The Warsaw International Mechanism for Loss and Damage promotes the implementation of approaches to address loss and damage associated with climate change impacts, in a comprehensive, integrated and coherent manner (See decision 2/CP.19 for the details). The mechanism is established under the United Nations Framework Convention on Climate Change to assist developing countries that are particularly vulnerable to the adverse effects of climate change by:
Enhancing knowledge and understanding of comprehensive risk management approaches to address loss and damage
Strengthening dialogue, coordination, coherence and synergies among relevant stakeholders
Enhancing action and support, including finance, technology and capacity-building
Through these functions, the mechanism implements Article 8 of the Paris Agreement.
The Executive Committee of the Warsaw International Mechanism guides the implementation of those functions through its workplan, and with the support of thematic expert groups. The current work plan has five strategic workstreams (see the accordions below), addressing loss and damage associated with climate change impacts. In fulfilling its mandate the Executive Committee also develops initiatives, such as the Fiji Clearing House for Risk Transfer, which connects experts and those looking for risk transfer solutions in order to build tailor-made responses, to foster climate-resilient sustainable development.
Slow onset events include increasing temperature, desertification, loss of biodiversity, land and forest degradation, glacial retreat, sea level rise, ocean acidification, and salinization. Activities under this strategic workstream aim at improving the understanding of slow onset events, as well as enhancing the capacity of address them, particularly at regional and national levels.
Non-economic losses are additional to the loss of property, assets, infrastructure, agricultural production and/or revenue that can result from the adverse effects of climate change. It covers loss and damage that are not easily quantifiable in economic terms, such as loss of life, degraded health, losses induced by human mobility, as well as loss or degradation of territory, cultural heritage, indigenous knowledge, societal/cultural identity biodiversity, and ecosystem services. This strategic workstream aims at enhancing data collection on, knowledge and awareness of non-economic losses, so that they can be further taken into account in national level measures.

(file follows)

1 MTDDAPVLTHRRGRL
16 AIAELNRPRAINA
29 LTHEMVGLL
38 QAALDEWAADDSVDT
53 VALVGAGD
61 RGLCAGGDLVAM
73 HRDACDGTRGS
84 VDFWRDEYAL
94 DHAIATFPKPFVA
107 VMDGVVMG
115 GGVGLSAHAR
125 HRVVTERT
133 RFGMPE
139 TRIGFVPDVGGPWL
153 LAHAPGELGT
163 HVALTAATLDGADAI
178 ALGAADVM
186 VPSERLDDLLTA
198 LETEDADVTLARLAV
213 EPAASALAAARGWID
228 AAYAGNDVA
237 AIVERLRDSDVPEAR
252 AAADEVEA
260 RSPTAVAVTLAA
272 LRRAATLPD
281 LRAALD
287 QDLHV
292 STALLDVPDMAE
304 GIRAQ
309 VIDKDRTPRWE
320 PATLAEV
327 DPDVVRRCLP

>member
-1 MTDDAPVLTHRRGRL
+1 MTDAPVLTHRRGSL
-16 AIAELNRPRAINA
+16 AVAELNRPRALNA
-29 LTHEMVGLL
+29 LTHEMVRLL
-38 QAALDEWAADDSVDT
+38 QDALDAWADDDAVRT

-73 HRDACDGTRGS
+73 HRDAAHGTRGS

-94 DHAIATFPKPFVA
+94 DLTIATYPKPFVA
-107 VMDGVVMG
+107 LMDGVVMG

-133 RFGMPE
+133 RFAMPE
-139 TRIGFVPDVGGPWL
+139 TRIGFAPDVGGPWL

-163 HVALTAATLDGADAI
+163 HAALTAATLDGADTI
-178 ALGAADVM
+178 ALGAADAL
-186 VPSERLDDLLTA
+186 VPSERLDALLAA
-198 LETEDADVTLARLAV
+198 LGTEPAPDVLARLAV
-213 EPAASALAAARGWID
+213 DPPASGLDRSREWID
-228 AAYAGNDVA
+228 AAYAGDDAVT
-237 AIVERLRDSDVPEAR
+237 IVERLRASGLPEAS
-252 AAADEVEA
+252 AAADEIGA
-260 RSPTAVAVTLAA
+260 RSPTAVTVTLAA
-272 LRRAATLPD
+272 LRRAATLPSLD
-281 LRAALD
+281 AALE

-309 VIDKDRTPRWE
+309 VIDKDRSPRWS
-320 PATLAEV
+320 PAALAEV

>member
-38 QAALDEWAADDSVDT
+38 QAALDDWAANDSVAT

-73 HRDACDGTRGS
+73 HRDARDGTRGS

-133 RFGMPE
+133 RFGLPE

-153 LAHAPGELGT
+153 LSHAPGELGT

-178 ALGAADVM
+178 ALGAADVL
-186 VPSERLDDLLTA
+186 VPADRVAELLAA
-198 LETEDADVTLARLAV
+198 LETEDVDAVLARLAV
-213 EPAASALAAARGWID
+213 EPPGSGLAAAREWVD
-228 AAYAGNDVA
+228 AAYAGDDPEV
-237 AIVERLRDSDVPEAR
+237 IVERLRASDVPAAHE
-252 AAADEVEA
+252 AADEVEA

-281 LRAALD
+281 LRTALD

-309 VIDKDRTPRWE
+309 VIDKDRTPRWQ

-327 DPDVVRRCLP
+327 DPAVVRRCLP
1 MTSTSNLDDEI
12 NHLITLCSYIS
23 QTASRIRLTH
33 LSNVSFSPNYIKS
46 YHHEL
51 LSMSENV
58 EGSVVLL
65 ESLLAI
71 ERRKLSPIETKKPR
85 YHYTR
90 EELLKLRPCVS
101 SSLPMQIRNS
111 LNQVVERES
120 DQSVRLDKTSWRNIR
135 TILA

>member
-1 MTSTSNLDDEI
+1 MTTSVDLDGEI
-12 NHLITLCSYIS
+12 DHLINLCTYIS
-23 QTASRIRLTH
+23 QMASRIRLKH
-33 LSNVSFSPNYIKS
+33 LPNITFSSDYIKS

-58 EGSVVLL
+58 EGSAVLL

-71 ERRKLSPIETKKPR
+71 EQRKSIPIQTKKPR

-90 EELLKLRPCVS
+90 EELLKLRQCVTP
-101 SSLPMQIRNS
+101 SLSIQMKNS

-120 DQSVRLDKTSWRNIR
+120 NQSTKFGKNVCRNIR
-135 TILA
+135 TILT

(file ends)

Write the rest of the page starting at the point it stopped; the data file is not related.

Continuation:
Comprehensive risk management approaches include risk assessment, risk reduction, risk transfer and risk retention. Such approaches aim at building long-term resilience of countries, vulnerable populations and communities to loss and damage, including in relation to extreme and slow onset events, including through:
- emergency preparedness;
- measures to enhance recovery, rehabilitation and build back/forward better;
- social protection instruments, including social safety nets; and
- transformational approaches.
This strategic workstream aims at enhancing knowledge and understanding of comprehensive risk management approaches, including issues related to finance, data, technology, regulatory environments and capacity-building.
Human mobility comprises migration, displacement and planned relocation related to the adverse impacts of climate change. The main purpose of this strategic workstream is to better understand the impacts of climate change on human mobility, develop and disseminate recommendations for integrated approaches to avert, minimize and address displacement related to the adverse impacts of climate change, as well as facilitate stakeholder engagement for further action.
This strategic workstream targets enhanced cooperation and facilitation in relation to action and support, including finance, technology and capacity-building, to address loss and damage associated with the adverse effects of climate change.